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Hoffmann, R. A wiki for the life sciences where authorship matters. Nature Genetics (2008)

Interleukin-1 beta-modulated gene expression in immortalized human chondrocytes.

Immortalized human chondrocytes were established by transfection of primary cultures of juvenile costal chondrocytes with vectors encoding simian virus 40 large T antigen and selection in suspension culture over agarose. Stable cell lines were generated that exhibited chondrocyte morphology, continuous proliferative capacity (> 80 passages) in monolayer culture in serum-containing medium, and expression of mRNAs encoding chondrocyte-specific collagens II, IX, and XI and proteoglycans in an insulin-containing serum substitute. They did not express type X collagen or versican mRNA. These cells synthesized and secreted extracellular matrix molecules that were reactive with monoclonal antibodies against type II collagen, large proteoglycan (PG-H, aggrecan), and chondroitin-4- and chondroitin-6-sulfate. Interleukin-1 beta (IL-1 beta) decreased the levels of type II collagen mRNA and increased the levels of mRNAs for collagenase, stromelysin, and immediate early genes (egr-1, c-fos, c-jun, and jun-B). These cell lines also expressed reporter gene constructs containing regulatory sequences (-577/+3,428 bp) of the type II collagen gene (COL2A1) in transient transfection experiments, and IL-1 beta suppressed this expression by 50-80%. These results show that immortalized human chondrocytes displaying cartilage-specific modulation by IL-1 beta can be used as a model for studying normal and pathological repair mechanisms.[1]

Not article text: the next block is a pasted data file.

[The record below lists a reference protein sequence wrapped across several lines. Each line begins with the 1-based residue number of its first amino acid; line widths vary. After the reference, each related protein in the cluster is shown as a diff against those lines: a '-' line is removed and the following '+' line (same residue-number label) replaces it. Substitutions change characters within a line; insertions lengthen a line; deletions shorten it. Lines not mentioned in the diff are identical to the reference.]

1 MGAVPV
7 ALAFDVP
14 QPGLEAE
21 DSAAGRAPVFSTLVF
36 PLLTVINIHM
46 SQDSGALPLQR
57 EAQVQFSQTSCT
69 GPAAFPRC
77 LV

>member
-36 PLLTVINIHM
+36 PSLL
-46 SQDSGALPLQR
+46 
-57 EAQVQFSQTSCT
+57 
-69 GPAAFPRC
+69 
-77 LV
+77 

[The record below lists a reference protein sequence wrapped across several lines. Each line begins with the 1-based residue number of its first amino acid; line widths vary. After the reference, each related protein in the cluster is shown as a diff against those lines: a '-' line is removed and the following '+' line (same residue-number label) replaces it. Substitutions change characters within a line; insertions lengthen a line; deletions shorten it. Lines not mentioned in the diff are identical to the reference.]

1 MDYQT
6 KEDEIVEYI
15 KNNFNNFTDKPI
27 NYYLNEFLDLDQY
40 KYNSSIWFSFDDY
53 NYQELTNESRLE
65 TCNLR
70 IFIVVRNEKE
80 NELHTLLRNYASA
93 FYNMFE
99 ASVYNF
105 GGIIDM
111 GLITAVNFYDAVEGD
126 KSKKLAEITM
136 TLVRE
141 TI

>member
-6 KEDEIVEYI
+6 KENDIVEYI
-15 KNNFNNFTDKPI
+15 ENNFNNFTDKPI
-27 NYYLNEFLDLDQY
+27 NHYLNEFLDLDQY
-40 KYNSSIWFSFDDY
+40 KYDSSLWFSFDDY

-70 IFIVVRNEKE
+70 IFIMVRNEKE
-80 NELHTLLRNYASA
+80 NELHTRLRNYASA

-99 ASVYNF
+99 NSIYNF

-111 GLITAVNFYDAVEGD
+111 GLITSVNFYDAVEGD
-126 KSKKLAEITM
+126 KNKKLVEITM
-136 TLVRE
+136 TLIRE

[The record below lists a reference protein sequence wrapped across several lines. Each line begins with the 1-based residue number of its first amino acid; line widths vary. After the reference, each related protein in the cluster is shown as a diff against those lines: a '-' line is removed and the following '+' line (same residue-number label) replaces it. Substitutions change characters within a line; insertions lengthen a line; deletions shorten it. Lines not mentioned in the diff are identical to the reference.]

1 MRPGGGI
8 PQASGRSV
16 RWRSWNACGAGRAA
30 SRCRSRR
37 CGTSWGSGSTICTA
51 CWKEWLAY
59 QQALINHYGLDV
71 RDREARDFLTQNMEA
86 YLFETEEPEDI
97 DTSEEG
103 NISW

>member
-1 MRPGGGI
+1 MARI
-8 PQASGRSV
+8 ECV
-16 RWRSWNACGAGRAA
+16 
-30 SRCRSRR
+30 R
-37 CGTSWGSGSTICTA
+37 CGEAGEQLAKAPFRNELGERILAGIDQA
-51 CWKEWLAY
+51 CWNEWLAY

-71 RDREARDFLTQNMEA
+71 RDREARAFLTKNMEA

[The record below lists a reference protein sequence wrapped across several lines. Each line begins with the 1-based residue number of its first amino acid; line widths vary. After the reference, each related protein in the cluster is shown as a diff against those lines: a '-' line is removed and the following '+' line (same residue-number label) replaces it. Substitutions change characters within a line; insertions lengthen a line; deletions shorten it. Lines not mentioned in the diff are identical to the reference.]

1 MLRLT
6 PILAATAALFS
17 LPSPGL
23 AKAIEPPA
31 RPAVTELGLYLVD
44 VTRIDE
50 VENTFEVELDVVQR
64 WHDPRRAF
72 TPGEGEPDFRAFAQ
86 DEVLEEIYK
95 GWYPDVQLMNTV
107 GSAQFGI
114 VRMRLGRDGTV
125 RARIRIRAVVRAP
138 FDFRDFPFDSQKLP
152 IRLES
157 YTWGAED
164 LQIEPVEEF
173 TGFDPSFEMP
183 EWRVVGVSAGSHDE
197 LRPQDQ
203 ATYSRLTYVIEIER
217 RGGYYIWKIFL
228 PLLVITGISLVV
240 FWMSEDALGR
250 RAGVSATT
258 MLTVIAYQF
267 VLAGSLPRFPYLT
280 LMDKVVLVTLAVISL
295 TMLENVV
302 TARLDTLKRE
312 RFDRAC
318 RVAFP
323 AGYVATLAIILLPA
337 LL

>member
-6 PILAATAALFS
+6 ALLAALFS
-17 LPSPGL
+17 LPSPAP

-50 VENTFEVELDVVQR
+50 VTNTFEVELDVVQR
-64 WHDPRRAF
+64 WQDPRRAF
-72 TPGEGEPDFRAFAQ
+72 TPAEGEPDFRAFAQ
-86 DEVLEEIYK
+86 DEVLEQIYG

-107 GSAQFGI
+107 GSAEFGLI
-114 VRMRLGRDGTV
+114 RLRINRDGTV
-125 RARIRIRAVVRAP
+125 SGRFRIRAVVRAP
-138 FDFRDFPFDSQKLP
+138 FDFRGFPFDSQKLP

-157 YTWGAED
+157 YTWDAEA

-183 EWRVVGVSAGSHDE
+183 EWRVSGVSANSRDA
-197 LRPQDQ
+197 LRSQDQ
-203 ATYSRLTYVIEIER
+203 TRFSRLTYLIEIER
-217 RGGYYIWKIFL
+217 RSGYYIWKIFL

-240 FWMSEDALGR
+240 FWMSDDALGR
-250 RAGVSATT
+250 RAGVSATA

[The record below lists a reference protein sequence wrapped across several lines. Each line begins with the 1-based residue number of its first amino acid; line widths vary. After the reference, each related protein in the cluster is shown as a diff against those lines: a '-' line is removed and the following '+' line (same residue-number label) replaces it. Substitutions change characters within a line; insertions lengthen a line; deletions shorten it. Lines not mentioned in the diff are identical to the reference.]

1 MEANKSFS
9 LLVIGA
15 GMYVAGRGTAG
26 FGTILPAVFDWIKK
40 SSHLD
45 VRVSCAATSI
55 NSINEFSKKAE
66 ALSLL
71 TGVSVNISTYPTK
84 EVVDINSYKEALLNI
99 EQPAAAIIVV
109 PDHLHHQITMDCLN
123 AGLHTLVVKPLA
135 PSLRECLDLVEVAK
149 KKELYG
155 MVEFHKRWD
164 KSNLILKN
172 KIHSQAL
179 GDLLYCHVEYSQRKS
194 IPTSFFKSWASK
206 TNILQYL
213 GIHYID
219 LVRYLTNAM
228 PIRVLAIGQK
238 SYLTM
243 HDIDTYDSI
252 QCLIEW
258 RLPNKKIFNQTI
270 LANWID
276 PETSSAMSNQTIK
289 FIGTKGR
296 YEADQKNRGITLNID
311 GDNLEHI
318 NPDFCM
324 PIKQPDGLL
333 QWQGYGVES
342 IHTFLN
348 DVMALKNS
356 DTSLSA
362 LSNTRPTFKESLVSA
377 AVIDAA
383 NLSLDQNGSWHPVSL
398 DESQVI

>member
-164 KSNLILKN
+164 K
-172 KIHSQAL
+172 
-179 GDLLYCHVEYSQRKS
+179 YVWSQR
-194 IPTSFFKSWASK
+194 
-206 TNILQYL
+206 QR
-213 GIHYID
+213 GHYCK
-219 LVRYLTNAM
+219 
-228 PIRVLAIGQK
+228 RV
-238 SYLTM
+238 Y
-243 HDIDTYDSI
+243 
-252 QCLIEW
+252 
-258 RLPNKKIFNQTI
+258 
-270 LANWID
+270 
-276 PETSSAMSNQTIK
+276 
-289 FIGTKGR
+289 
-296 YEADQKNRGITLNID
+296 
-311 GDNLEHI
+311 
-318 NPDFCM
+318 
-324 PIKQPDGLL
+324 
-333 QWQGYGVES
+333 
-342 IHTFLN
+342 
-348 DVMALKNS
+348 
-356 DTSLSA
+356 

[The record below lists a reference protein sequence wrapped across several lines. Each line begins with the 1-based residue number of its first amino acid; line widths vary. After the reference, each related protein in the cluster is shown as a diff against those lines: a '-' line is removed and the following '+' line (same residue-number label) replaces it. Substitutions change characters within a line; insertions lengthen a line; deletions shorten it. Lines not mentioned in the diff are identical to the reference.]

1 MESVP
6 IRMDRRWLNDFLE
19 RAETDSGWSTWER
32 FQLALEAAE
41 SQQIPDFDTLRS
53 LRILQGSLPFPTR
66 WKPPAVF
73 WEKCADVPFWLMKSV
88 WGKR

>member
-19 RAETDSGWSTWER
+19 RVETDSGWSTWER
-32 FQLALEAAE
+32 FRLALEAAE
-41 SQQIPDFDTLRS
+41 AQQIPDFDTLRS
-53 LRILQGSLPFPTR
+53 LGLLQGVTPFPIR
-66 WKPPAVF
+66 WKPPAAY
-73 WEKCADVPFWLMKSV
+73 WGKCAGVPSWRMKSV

1. Interleukin-1 beta-modulated gene expression in immortalized human chondrocytes. Goldring, M.B., Birkhead, J.R., Suen, L.F., Yamin, R., Mizuno, S., Glowacki, J., Arbiser, J.L., Apperley, J.F. J. Clin. Invest. (1994) [Pubmed]
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